I am free, no matter what rules surround me. If I find them tolerable, I tolerate them; if I find them too obnoxious, I break them. I am free because I know that I alone am morally responsible for everything I do.
—Robert Heinlein, The Moon is a Harsh Mistress, 1966
How do you define freedom?
It’s a word that’s thrown around and owned by groups of every political persuasion and we as a people like to sing out the claim that we are the land of the free. But what is it?
Is it simply the freedom to speak our opinions or move freely? Or is it a freedom to live in a manner that we choose?
It’s a hard and multi-faceted question. Probably more than I should be biting off here since, to start with, I don’t know that I can even define the reality of the word. I mean, is it even a real thing or merely an accepted illusion, something that sounds pretty good in theory but never really becomes real?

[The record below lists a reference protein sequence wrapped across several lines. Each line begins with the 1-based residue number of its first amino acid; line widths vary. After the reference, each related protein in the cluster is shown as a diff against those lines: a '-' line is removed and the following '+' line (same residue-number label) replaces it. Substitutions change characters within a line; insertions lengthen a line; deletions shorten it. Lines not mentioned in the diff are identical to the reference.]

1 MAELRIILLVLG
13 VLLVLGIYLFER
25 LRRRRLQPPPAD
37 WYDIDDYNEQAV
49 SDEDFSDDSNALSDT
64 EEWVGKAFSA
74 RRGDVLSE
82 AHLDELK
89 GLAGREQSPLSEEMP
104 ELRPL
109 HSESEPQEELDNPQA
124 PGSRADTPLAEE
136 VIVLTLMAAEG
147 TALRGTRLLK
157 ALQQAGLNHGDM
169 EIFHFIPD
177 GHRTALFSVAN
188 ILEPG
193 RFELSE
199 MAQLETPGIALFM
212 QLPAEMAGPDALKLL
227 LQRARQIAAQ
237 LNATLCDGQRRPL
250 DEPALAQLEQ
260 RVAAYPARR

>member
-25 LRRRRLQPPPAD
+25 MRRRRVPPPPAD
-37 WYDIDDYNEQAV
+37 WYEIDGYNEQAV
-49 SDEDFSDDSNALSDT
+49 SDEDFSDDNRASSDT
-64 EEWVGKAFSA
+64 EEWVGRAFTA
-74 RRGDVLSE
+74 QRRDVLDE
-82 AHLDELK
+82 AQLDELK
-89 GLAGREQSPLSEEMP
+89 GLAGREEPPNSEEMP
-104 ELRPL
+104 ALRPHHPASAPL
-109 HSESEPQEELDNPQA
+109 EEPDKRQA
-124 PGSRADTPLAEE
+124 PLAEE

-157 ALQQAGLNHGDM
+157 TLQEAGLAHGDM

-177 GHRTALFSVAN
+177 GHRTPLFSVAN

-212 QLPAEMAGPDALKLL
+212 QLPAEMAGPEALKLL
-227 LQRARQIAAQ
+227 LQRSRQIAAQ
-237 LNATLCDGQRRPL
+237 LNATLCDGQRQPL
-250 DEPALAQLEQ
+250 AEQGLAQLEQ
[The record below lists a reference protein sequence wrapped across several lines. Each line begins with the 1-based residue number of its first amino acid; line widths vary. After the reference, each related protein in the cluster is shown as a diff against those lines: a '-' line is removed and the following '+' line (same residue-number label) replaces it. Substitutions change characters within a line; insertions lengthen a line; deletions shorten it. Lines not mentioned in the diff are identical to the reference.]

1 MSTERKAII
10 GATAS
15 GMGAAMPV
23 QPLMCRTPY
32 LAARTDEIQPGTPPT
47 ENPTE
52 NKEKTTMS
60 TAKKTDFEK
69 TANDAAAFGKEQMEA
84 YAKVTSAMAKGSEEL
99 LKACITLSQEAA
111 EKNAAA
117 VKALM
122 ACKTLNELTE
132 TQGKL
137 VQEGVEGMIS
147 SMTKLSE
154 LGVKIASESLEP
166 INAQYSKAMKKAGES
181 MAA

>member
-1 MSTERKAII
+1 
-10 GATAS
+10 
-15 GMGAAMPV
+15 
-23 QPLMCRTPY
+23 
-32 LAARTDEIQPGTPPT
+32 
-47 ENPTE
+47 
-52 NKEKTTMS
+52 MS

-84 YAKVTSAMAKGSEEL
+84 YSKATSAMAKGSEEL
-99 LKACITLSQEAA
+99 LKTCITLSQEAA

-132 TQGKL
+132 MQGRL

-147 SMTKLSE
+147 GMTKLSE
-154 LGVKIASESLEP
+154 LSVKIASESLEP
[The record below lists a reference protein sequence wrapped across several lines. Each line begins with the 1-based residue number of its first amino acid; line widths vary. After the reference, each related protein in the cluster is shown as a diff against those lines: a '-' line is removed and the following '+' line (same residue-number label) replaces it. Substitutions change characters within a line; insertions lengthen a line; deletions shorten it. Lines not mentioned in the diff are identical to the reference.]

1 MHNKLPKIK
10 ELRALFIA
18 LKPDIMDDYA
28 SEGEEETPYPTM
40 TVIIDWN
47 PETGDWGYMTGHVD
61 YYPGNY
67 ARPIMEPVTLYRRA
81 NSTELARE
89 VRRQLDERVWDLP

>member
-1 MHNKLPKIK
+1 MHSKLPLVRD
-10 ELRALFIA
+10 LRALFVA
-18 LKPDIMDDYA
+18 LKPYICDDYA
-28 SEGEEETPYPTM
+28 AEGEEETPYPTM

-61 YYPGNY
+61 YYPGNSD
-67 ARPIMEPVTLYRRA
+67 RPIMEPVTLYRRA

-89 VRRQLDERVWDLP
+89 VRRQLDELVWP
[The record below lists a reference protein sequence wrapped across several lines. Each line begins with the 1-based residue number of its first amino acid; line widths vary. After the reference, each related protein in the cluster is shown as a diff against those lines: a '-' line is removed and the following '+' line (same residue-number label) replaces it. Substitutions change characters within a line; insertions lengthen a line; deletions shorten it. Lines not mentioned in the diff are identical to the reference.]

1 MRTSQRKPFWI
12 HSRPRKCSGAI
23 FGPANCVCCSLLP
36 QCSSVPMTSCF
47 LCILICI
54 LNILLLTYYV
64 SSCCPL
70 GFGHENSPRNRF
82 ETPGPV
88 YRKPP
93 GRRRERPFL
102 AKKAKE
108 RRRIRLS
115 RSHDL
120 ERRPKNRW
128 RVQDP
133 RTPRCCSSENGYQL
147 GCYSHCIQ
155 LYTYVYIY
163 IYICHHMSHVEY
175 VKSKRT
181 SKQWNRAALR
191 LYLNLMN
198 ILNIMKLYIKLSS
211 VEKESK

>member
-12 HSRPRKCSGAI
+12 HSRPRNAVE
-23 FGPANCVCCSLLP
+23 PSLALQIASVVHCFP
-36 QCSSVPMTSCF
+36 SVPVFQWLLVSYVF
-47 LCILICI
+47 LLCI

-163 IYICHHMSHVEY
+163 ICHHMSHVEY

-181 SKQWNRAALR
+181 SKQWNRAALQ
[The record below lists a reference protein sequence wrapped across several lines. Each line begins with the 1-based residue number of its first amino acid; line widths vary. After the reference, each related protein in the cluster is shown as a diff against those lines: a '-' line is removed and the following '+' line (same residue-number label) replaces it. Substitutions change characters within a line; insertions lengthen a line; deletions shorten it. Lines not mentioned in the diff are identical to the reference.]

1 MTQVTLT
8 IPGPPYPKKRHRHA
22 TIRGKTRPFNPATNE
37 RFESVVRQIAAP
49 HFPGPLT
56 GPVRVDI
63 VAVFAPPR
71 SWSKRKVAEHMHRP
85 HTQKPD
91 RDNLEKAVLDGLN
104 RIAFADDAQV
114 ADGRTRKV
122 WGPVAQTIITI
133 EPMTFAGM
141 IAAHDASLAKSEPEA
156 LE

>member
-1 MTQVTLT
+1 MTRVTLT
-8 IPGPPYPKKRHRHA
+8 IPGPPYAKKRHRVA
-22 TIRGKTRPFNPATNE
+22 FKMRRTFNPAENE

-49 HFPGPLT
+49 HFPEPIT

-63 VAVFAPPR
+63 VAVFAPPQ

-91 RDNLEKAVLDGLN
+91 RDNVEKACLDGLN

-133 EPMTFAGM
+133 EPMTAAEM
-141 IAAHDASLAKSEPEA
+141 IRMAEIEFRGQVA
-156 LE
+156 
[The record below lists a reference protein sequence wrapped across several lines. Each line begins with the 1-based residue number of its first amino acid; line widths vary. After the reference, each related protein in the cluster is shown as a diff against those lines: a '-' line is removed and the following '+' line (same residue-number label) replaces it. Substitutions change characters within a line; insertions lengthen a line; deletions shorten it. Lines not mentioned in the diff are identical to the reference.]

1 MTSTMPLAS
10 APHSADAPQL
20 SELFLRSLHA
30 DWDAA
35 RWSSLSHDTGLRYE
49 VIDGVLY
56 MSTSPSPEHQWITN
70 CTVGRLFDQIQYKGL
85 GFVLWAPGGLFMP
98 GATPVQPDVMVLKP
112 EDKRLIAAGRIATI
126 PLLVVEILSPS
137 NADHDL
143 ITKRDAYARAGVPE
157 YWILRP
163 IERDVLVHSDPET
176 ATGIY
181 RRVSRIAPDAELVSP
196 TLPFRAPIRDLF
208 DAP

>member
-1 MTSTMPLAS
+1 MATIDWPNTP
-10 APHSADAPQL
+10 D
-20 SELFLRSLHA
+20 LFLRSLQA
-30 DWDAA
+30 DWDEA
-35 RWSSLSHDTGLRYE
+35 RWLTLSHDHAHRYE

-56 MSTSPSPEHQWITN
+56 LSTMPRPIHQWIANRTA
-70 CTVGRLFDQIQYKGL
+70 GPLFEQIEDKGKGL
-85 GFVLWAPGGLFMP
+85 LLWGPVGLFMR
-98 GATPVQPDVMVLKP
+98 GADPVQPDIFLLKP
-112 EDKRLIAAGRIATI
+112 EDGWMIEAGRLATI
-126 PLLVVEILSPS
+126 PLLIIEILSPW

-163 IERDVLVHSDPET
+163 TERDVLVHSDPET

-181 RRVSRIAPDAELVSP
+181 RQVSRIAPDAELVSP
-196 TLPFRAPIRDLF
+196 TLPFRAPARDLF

At the end of the day, I do think that any definition we give is based on our own personal preferences, our own need to rationalize our life choices and still feel pretty good after all is said and done. We choose our freedom.
There’s a lot more to be said about this subject. In fact, I’ve written many more paragraphs that won’t show up here today just because I couldn’t decide which direction to take my thoughts. But I wanted to at least broach the subject to talk about it in the context of the new painting at the top of this page, a 12″ by 12″ canvas that I call Hard Freedom.
In this piece, I see freedom as a hard choice, one that requires a willingness to step away from group thought and definition. It is built on hard decisions to reject anything that wants to impinge on the sovereignty of your freedom. As a result, it can be an isolating thing, one that requires constant vigilance to insure the protection of that freedom. In this freedom, the price that is paid is in being ultimately responsible for every decision made.
Real freedom has very few safety nets and can be a scary thing. I am sure a lot of you seeing this island might think of it not as a place of freedom but more like a prison.
And that’s okay. My freedom is most likely not the same as your freedom.
As I said, this subject has a lot of places to take us and maybe in the days ahead we can search these places. For this morning, I will leave you with these scrambled half-thoughts along with the painting at the top and the words of Robert Heinlein.
And a question: What does your freedom look like?